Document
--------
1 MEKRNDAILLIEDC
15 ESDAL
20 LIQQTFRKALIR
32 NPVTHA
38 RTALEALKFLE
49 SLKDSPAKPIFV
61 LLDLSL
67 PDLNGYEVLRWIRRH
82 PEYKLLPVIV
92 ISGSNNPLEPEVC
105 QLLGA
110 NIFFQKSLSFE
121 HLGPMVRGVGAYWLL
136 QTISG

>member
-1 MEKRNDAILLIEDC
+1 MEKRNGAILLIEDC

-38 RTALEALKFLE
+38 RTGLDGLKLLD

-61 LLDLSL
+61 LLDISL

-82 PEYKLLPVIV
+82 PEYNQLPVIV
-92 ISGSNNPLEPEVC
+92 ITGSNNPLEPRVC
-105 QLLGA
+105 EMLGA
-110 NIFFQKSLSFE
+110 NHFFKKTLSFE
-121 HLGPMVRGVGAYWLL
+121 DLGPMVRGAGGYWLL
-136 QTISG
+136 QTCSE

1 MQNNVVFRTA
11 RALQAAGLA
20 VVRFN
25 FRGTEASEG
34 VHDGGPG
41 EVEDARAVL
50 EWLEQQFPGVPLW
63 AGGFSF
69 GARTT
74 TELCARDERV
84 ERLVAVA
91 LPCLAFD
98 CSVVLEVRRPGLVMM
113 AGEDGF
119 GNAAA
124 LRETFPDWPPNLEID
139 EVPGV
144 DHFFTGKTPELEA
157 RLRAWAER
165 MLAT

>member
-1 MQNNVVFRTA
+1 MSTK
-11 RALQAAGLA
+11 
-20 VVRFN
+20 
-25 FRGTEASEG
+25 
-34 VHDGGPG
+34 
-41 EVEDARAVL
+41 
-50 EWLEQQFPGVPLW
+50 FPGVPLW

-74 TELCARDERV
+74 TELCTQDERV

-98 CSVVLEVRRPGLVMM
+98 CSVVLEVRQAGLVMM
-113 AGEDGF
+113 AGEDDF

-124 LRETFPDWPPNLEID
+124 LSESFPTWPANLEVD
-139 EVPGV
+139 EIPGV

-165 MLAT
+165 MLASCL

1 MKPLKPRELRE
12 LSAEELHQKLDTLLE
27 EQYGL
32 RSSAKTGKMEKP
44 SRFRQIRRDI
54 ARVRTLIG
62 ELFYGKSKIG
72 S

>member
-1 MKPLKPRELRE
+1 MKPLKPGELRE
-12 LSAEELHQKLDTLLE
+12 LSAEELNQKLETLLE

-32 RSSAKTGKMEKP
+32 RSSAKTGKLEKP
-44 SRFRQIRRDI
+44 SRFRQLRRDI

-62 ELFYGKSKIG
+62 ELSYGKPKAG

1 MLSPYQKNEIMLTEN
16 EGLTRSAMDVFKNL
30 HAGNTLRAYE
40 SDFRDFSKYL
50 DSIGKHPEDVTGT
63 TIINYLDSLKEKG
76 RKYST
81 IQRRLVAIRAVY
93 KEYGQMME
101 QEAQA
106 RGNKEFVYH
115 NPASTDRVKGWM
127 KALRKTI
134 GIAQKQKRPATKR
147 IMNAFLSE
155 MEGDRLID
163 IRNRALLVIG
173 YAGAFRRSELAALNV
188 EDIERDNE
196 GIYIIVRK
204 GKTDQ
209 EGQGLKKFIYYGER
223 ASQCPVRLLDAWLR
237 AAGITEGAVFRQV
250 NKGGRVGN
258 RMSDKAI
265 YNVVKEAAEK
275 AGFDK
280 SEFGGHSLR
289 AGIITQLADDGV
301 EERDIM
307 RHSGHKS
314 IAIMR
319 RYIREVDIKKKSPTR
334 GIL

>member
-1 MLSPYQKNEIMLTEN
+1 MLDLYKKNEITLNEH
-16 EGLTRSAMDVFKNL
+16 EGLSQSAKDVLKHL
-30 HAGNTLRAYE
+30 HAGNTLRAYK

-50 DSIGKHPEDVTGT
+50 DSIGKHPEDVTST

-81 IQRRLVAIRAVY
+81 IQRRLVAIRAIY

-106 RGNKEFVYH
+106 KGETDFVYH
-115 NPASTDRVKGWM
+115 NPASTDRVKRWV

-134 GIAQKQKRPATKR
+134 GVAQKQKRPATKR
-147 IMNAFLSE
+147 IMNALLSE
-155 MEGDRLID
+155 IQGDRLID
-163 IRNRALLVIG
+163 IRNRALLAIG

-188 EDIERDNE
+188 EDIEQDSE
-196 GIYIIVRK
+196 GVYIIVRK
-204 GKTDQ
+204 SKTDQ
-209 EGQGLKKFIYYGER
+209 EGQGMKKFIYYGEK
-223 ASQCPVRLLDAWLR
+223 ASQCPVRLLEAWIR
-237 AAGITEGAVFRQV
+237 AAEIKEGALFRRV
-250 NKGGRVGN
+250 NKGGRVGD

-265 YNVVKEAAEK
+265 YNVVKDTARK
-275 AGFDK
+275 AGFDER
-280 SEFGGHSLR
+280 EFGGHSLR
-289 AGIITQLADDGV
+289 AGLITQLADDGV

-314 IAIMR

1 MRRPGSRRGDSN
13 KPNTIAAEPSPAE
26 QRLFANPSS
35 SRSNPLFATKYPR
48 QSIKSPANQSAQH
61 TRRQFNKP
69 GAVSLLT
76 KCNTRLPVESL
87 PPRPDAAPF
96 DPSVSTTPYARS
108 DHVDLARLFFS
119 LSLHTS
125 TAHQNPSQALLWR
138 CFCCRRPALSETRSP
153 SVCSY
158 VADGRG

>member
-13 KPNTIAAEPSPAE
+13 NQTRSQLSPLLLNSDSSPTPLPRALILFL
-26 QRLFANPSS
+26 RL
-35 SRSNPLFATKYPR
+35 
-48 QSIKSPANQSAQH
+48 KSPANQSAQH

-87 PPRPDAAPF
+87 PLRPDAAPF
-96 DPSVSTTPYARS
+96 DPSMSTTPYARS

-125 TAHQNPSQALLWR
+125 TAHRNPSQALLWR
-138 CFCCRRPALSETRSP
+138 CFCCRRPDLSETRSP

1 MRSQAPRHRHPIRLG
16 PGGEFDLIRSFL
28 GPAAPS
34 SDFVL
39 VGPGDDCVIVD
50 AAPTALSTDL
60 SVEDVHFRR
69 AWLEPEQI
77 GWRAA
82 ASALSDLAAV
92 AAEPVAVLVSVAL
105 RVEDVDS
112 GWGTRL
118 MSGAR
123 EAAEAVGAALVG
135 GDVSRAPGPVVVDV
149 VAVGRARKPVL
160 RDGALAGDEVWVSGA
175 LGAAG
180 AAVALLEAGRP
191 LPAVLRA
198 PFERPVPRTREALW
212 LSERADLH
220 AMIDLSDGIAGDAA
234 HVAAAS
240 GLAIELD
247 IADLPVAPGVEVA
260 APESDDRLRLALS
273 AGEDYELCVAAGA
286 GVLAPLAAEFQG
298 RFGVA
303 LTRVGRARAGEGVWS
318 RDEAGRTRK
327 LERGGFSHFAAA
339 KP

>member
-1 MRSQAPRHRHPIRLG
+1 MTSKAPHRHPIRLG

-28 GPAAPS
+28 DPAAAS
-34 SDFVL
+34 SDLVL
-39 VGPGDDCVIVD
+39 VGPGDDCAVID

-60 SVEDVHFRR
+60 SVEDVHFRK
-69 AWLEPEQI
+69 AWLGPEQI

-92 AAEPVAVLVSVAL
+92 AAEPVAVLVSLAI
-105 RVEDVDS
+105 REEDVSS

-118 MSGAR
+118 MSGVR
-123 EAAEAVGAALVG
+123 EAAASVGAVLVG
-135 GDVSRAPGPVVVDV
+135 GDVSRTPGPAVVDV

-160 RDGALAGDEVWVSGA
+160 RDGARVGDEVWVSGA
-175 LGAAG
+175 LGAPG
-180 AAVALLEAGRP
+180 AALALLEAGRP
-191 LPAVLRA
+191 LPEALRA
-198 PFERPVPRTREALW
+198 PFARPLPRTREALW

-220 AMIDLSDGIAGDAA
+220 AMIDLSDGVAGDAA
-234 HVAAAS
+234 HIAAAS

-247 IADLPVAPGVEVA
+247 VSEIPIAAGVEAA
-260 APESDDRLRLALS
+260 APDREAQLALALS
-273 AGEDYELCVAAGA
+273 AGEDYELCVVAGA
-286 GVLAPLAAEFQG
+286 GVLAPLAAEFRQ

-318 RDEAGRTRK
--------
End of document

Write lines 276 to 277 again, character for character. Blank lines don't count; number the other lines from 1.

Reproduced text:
-180 AAVALLEAGRP
+180 AALALLEAGRP